Charities Bill introduced
The Charities Bill relates to the decision-making powers of Charity Commission staff and it explicitly lays out powers of delegation to the staff. The Bill also introduces the groundwork for the introduction of a charity registration threshold, however this is subject to further investigation, consultation and regulation. The Bill is being taken forward in parallel with the independent review of charity regulation and the role of the charity regulator, which plans to report in the Autumn.
In introducing the Bill to the Assembly Minister Hargey stated:
“The decision that I have taken to bring forward primary legislation is designed to restore the regulatory framework and then seek to improve it through recommendations that may arise as a result of the review.”
Decision making by Charity Commission staff
The Minister explained:
“I am clear from the advice that I have taken that making past decisions taken by staff unlawful is the only way in which to rebuild the regulatory framework without requiring charities to go through registration and other decision-making processes all over again, and that an amendment to the Act through primary legislation with retrospective effect is the only way in which to render those decisions lawful. However, I recognise that it would be unwise and unjust to make all decisions taken by staff lawful. A number of individuals remain aggravated by the actions of commission staff, and I do not wish to do anything in the Bill that would impinge on their rights under the European Convention on Human Rights. The Bill will, therefore, ensure that certain decisions that, in the main, were taken during the statutory inquiry and that have proved controversial in some cases will remain unlawful. Those decisions will therefore proceed to their natural conclusion by way of the courts if necessary. The Bill, however, will reinstate the lawfulness of the decisions that are considered to be uncontroversial, were taken for the benefit of the charities concerned and were, in the overwhelming majority of cases, welcomed by those charities.”
The Bill will, therefore, make approximately 7,000 decisions, orders and directions lawful, and treat them as if they were always lawful. That includes not only the register but consent sought by charities and provided by commission staff that allowed charities to make changes to their operations in the interests of their beneficiaries, such as expanding or diversifying their field of operations or the services that they provide to the public.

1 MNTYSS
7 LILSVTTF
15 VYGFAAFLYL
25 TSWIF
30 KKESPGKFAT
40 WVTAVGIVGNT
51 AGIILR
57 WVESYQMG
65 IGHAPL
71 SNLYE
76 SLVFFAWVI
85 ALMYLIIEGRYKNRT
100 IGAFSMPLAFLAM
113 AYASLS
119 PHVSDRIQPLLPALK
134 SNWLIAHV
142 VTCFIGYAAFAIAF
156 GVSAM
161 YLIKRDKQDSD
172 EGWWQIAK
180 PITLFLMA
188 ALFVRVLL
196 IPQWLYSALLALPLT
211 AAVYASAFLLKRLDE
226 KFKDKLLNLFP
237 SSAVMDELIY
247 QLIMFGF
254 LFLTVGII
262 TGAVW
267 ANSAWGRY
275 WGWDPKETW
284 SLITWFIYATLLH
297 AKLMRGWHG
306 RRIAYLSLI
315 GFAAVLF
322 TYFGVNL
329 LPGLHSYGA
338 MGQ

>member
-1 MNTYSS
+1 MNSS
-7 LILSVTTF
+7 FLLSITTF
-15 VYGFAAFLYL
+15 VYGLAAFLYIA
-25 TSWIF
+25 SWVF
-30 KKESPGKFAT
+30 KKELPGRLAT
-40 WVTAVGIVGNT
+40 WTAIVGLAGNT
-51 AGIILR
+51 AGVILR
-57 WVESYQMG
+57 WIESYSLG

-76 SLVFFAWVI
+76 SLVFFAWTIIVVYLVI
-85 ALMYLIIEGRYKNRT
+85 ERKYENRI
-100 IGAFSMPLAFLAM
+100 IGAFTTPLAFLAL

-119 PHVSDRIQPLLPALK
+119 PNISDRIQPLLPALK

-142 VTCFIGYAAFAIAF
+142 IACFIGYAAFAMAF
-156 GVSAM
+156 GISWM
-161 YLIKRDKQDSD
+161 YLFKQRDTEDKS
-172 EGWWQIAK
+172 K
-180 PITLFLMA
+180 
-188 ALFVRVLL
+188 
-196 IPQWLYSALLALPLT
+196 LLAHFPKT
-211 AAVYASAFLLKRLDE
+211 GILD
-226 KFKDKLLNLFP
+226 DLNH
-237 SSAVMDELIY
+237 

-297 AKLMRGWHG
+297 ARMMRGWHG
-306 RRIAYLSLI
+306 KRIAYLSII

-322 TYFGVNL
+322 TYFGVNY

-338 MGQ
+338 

The Bill, therefore, stipulates that decisions arising from a statutory inquiry that can have significant consequences for individuals, such as the removal of trustees and the commission's powers to make regulations, can never be delegated to staff. “
Introduction of a charity registration threshold
The Minister explained the inclusion of the introduction of a registration threshold:
“...the Bill provides a vehicle to address an issue that has long been called for by the charities sector: the introduction of a registration threshold, below which a charity would not be required to register or be subject to annual reporting requirements if deemed appropriate. Although I am led to believe that such a fundamental change in the framework of regulation would be widely welcomed by the charities sector, it may have unintended consequences that cannot be properly investigated in the time frame required for the Bill.
There is also little evidence as to where the threshold should be set and whether it should be restricted to annual income or should include consideration of an organisation's assets. The independent review, therefore, is considering that issue, and I look forward to seeing the evidence that it brings to bear. In the interim, it is not my intention to introduce a specific registration threshold in the Bill. However, I want to include a power to introduce a threshold through regulations, should that be recommended by the review or should it become desirable at some point in future.
Any such policy will be subject to full consultation in order to ensure that a fundamental change to the framework of regulation is properly scrutinised. In addition, I propose that any subsequent regulations will be subject to the draft affirmative procedure to allow debate and scrutiny in the Assembly. The regulation power as drafted is, therefore, wide enough to allow for any threshold to be set at income only or at income and assets.”
It is envisaged that the Bill will receive Royal Assent in April of next year, for information on the timetable of the Bill’s passage, please see Charities Bill (niassembly.gov.uk)
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